The Commens Dictionary

Quote from ‘Harvard Lectures on Pragmatism: Lecture VI’


Concerning the validity of Abductive inference, there is little to be said, although that little is pertinent to the problem we have in hand.

Abduction is the process of forming an explanatory hypothesis. It is the only logical operation which introduces any new idea; for induction does nothing but determine a value, and deduction merely evolves the necessary consequences of a pure hypothesis.

Deduction proves that something must be; Induction shows that something actually is operative; Abduction merely suggests that something may be.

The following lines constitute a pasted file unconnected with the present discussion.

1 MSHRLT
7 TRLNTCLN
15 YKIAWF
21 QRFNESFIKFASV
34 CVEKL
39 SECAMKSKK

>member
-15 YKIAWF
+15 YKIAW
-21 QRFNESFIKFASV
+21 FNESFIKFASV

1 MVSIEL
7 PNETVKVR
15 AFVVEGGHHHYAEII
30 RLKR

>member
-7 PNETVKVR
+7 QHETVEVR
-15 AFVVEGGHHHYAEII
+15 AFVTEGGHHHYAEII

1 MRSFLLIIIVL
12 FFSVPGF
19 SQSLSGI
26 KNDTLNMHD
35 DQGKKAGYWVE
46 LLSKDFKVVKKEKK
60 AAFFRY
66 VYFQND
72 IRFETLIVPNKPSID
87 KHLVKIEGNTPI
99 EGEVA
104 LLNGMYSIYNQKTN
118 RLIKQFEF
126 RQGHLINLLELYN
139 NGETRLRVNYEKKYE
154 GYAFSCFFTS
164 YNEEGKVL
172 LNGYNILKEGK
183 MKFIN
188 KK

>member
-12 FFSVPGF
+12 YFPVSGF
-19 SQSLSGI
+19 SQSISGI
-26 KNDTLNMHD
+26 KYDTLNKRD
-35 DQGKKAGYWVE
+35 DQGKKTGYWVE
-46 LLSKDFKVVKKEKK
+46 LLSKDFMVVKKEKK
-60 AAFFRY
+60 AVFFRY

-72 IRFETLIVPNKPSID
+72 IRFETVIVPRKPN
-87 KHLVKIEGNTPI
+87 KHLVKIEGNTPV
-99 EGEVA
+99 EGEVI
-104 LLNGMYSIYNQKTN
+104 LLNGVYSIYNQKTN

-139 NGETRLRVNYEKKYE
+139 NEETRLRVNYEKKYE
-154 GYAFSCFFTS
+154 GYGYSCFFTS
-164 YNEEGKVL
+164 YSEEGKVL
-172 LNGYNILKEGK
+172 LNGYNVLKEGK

Its only justification is that from its suggestion deduction can draw a prediction which can be tested by induction, and that, if we are ever to learn anything or to understand phenomena at all, it must be by abduction that this is to be brought about.

No reason whatsoever can be given for it, as far as I can discover; and it needs no reason, since it merely offers suggestions.

CP 5.171-172
‘Abduction’ (pub. 03.01.13-18:48). Quote in M. Bergman & S. Paavola (Eds.), The Commens Dictionary: Peirce's Terms in His Own Words. New Edition. Retrieved from
Jan 03, 2013, 18:48 by Sami Paavola
Last revised: 
Jan 07, 2014, 01:01 by Commens Admin